Which countries get an “A” in education?
Singapore tops, US and Norway above average in latest PISA education rankings
M. Michael Brady
Global sports fans must wait four years between Olympic Games. Since 2000 when it was initiated by the Organization for Economic Cooperation and Development (OECD), educators need wait only three for the results of the Program for International Student Assessment (PISA) tests of the science, reading, and mathematics skills of 15-year-olds around the world. The sixth triennial PISA was held in 2015; the results of it were released December 6, 2016.
In PISA 2015, the tests were taken by about 540,000 school pupils in 72 countries, each of whom had finished schooling at least equivalent to the American junior-high-school level. The OECD then compiled the statistics of the test results. The tests differ from country to country, so individual country scores were scaled to permit comparison. Initially (for the first PISA in 2000), scaling was to a score of 500 for the average of all countries for each of the three subjects. Subsequent PISA are statistically linked to their predecessors to permit comparison over the years. In 2015, the average score for each of the three subjects was 490. A score of 30 points above the average is more or less equivalent to an additional year of schooling.
The scores for Singapore, unfailingly among the high-scorers in PISA, illustrate how that translates to everyday reality. In 2015, pupils in Singapore attained a science score of 556, which suggests that they are nearly two years ahead of pupils in Norway and the U.S. In mathematics, the gap is greater, with the Singapore pupils’ score of 564 suggesting that they are three years ahead of American pupils with a score of 470 (see table).
Extract of 2015 PISA:
Individual subject scores:
PISA rankings and their changes over time reflect factors that should be of concern to educational policy makers. Pupils from poor families tend to perform poorly in PISA tests. But low family financial standing can be overcome, as illustrated by its lower impact on the scores of American pupils. In some countries, scores have declined, most likely due to a decline in the quality of teaching, reflecting the decline in grades of applicants to teacher-training programs.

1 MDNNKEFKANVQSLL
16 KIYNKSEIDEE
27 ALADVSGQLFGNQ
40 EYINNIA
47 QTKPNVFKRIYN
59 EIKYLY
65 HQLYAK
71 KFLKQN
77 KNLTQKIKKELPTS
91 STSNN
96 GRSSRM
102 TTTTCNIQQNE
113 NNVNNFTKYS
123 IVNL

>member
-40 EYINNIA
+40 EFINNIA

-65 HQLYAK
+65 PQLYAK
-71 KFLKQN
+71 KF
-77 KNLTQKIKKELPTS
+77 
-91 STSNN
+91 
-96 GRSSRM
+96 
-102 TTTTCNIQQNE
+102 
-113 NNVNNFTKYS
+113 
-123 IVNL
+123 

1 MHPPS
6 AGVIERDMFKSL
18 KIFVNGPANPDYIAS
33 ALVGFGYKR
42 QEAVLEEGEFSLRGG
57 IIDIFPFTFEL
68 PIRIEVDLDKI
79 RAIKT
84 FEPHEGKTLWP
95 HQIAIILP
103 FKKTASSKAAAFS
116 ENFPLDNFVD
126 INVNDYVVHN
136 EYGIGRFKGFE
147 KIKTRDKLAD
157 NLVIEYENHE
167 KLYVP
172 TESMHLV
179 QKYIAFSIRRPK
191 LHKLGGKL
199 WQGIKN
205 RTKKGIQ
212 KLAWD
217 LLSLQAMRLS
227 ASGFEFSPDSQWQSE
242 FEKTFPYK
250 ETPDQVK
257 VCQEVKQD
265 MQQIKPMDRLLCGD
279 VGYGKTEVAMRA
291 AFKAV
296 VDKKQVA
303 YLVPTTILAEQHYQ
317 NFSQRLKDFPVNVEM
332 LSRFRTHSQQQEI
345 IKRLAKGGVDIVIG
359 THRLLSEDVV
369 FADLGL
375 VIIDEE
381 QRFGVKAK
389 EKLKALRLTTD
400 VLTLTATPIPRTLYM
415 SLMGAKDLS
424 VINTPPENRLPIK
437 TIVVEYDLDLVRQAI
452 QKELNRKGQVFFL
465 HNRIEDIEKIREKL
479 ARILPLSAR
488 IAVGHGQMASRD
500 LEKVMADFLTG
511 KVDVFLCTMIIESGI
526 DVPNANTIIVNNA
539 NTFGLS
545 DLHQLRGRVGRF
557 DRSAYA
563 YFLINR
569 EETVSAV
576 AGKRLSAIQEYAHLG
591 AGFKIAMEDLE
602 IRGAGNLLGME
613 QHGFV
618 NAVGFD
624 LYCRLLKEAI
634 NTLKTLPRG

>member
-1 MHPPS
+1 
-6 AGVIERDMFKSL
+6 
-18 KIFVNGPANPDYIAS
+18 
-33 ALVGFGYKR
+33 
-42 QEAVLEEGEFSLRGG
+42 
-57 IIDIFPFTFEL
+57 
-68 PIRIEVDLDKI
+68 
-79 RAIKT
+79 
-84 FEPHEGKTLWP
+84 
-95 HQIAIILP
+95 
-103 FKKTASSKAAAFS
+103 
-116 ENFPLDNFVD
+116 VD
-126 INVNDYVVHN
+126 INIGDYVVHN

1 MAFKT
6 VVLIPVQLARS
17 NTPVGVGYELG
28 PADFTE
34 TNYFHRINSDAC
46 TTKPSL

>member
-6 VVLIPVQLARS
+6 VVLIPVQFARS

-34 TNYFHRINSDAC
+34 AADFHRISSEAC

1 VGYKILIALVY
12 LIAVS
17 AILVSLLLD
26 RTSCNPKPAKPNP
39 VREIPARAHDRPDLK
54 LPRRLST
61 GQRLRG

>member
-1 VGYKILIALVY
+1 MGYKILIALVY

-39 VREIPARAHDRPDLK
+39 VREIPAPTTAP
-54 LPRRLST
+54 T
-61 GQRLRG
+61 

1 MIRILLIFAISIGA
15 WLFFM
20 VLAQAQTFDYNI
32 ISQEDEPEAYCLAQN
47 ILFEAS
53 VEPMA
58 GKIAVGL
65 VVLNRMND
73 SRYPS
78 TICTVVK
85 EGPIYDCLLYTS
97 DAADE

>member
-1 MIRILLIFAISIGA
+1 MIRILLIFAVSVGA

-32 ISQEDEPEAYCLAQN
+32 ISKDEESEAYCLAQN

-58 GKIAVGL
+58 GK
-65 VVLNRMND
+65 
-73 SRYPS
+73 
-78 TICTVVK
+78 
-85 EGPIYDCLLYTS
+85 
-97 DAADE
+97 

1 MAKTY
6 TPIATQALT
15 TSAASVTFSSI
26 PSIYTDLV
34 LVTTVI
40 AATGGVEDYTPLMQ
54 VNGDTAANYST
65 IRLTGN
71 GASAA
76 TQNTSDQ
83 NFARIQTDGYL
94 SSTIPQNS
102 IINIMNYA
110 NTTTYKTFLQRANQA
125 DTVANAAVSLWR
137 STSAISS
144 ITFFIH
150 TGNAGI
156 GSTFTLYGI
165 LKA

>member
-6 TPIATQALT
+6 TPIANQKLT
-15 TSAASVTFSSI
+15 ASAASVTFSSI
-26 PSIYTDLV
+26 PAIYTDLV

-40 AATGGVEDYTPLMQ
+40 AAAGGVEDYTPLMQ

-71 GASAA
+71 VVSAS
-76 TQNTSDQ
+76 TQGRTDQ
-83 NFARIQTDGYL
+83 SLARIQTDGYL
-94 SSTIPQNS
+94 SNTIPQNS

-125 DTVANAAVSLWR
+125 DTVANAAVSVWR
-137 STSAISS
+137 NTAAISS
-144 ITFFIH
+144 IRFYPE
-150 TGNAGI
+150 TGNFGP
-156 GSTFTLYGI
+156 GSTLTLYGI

Over the years, there have been increases as well as declines in individual country scores and rankings. But overall, the average score for all countries has changed little since PISA started in 2000, which suggests that PSIA is a well-designed, fair, and rigorous test. Yet, like lackadaisical pupils who blame the examiner for a test failed, there are educational policymakers who maintain that PISA is unfair. In some instances it may be, as considering its scope and global span, it cannot cover every conceivable influence on education. It’s not a cure-all but rather an indicator of what works and what does not work in a country’s educational policy.
Relevant PISA publications:
• “Singapore tops latest OECD PISA global education survey,” link: www.oecd.org/education/singapore-tops-latest-oecd-pisa-global-education-survey.htm
• “PISA 2015 Results in Focus,” download: www.oecd.org/pisa/pisa-2015-results-in-focus.pdf
• “PISA 2015 Results (Volume I), Excellence and Equity in Education,” OECD, December 6, 2016, DOI: 10.1787/9789264266490-en, link: www.oecd-ilibrary.org/education/pisa-2015-results-volume-i_9789264266490-en
• U.S. National Center for Education Statistics website, a comprehensive gateway to PISA publications with extracted documents for the USA, link: nces.ed.gov/surveys/pisa
• University of Oslo, Faculty of Educational Sciences, Department of Teacher Education and School Research, gateway to Norwegian PISA, including downloadable report, link: www.uv.uio.no/ils/forskning/prosjekt-sider/pisa (in Norwegian only)
“Norway-USA in contrast: A brief look at two educational systems,” The Norwegian American, October 20, 2016, link: www.norwegianamerican.com/neighborhood/norway-usa-in-contrast-a-brief-look-at-two-education-systems
This article originally appeared in the Feb. 10, 2017, issue of The Norwegian American. To subscribe, visit SUBSCRIBE or call us at (206) 784-4617.